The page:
The board of under-fire Southern Health NHS Foundation Trust have said there will be no resignations in the wake of a critical report which found that it failed to investigate hundreds of deaths over a 4-year period.

At an emergency board meeting of the trust held yesterday (January 11), families of people who have died called for Southern Health’s chief executive Katrina Percy to resign. However, board chair Mike Petter said that no one would resign over these issues.

Last month, Southern Health was heavily criticised in an independent report by Mazars over its failure to adequately investigate hundreds of unexplained deaths that occurred at the trust over four years from 2011. Mazars’ report also found that many investigations into deaths were of poor quality and took too long to complete; there was a lack of leadership, focus and sufficient time spent in the trust on carefully reporting and investigating deaths, and there was a lack of family involvement in investigations after a death.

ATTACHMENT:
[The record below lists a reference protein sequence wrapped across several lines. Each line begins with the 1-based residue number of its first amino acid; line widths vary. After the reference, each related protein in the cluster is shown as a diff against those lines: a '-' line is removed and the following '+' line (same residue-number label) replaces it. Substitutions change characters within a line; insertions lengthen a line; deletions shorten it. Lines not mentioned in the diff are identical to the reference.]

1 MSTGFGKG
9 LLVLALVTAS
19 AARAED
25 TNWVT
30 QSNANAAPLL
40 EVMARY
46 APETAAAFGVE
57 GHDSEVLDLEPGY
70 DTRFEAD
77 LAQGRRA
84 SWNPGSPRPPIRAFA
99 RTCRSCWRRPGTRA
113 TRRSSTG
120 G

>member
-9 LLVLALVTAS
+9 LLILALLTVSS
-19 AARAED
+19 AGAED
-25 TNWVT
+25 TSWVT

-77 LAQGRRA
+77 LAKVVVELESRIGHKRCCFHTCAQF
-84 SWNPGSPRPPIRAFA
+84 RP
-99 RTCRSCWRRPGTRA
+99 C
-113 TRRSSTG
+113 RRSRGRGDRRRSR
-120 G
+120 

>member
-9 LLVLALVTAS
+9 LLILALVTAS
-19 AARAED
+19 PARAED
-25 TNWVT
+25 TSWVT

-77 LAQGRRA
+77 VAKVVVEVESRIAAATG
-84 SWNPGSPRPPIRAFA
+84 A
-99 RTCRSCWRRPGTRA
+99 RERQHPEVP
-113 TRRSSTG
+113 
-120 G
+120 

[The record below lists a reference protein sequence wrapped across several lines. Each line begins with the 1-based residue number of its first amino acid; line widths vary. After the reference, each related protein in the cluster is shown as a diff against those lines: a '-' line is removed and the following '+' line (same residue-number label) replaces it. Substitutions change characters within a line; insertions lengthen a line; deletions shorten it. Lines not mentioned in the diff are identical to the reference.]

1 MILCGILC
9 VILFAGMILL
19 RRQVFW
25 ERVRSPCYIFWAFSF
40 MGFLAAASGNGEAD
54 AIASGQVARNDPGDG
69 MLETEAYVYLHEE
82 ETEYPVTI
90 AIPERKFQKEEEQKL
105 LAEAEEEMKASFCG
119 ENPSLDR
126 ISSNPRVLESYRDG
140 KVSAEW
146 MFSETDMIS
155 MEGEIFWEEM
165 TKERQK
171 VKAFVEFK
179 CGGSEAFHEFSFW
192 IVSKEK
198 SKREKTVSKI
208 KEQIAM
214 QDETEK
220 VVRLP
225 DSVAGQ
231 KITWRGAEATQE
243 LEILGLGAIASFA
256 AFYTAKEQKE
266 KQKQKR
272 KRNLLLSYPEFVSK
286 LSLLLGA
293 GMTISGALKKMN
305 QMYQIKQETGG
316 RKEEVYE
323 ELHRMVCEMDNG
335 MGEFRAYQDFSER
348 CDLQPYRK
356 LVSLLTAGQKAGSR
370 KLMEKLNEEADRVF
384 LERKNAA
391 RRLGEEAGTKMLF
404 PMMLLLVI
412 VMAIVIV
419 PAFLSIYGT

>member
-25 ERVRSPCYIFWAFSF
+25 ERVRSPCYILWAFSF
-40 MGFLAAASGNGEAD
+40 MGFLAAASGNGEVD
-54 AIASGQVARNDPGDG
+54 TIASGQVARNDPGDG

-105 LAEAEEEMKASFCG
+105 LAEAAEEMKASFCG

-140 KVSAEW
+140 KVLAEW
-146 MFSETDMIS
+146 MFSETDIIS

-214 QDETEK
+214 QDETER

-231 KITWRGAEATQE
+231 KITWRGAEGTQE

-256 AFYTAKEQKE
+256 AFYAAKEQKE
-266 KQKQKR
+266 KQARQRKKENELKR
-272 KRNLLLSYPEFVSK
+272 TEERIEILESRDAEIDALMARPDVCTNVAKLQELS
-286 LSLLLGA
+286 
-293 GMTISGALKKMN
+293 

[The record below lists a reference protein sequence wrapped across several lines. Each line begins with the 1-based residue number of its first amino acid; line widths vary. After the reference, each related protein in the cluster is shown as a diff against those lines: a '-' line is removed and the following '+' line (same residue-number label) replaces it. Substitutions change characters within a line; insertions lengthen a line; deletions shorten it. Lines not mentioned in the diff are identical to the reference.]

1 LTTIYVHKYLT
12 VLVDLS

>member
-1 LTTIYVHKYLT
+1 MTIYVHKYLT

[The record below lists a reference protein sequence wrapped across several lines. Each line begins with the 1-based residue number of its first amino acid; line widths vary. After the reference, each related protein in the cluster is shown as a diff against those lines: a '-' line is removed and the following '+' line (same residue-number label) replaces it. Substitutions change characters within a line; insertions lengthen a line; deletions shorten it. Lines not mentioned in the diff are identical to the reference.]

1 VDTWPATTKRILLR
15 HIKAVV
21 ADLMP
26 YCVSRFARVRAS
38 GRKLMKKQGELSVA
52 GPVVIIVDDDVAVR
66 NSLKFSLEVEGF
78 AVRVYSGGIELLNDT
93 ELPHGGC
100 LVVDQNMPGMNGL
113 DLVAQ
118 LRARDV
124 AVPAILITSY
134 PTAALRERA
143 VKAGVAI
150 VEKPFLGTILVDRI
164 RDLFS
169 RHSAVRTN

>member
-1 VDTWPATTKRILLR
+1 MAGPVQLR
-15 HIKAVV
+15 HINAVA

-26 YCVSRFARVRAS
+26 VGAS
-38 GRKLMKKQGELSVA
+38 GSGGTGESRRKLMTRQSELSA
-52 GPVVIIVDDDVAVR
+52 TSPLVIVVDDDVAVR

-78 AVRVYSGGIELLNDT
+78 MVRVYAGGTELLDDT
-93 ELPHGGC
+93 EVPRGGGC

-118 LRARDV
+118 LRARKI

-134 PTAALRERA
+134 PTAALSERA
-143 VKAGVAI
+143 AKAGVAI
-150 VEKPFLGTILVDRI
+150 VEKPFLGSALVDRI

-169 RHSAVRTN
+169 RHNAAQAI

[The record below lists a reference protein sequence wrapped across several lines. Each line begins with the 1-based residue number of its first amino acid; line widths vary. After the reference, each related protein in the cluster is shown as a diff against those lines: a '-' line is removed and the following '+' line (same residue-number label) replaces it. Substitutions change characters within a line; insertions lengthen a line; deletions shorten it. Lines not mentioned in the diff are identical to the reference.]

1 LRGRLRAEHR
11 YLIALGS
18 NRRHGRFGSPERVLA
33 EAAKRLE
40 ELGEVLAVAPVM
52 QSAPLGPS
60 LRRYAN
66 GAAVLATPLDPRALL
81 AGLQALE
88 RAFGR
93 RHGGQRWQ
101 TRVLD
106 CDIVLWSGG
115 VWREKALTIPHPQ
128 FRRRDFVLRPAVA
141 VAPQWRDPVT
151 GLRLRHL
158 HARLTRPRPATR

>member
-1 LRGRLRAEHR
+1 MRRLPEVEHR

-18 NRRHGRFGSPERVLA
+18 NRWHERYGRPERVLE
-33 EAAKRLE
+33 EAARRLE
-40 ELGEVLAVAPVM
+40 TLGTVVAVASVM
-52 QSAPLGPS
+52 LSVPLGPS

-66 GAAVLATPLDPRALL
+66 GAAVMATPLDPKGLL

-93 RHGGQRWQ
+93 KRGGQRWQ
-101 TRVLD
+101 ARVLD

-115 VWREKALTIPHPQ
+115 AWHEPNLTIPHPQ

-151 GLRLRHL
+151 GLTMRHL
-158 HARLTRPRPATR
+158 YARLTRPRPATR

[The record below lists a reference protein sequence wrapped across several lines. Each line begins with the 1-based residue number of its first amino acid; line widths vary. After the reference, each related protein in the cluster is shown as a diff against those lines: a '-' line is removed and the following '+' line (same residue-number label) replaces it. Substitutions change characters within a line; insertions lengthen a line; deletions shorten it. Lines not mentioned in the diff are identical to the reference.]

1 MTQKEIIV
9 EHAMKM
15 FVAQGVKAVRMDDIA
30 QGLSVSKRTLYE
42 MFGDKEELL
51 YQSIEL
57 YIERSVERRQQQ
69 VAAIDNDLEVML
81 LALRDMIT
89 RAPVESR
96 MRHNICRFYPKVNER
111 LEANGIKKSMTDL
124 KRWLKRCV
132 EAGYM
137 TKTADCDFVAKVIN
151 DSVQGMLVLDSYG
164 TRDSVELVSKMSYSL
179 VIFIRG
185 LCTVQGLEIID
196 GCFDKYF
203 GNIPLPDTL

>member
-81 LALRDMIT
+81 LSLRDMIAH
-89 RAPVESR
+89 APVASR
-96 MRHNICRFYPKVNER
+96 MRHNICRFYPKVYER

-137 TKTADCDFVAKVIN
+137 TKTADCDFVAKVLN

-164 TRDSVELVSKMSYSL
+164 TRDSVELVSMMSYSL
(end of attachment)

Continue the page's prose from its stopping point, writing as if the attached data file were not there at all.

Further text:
At the board meeting, about 50 people attended to confront the board and call for their resignation, led by Sara Ryan, whose son, Connor Sparrowhawk, who had learning disabilities, drowned in a bath in 2013 while under Southern Health’s care. In 2015, an inquest jury found that neglect had contributed to his death and noted several other serious failings in his care. 

At the meeting, Tom Ryan, Connor’s 16-year-old brother, said: “I think it's outrageous that you haven't properly actually apologised to my family, or even acknowledged the fact of what my mum has done, and you should be proud of her for pointing out your flaws so that you can at least improve them, because without her, you'd be useless.”

In response, Percy said: “We are all, myself personally and all of us, incredibly sorry that the actions and the care allowed Connor to die. 

“We can't imagine the pain for you losing a brother, for your mum losing a son, and for the rest of your family. 

“We completely understand that Connor's death was preventable. 

“Connor should not have been in a bath with epilepsy, and we absolutely agree with that, and we are just so sorry that we didn't prevent his death.”

It has also been announced that the regulator, the Care Quality Commission, will be making unannounced inspections at the trust in the coming weeks.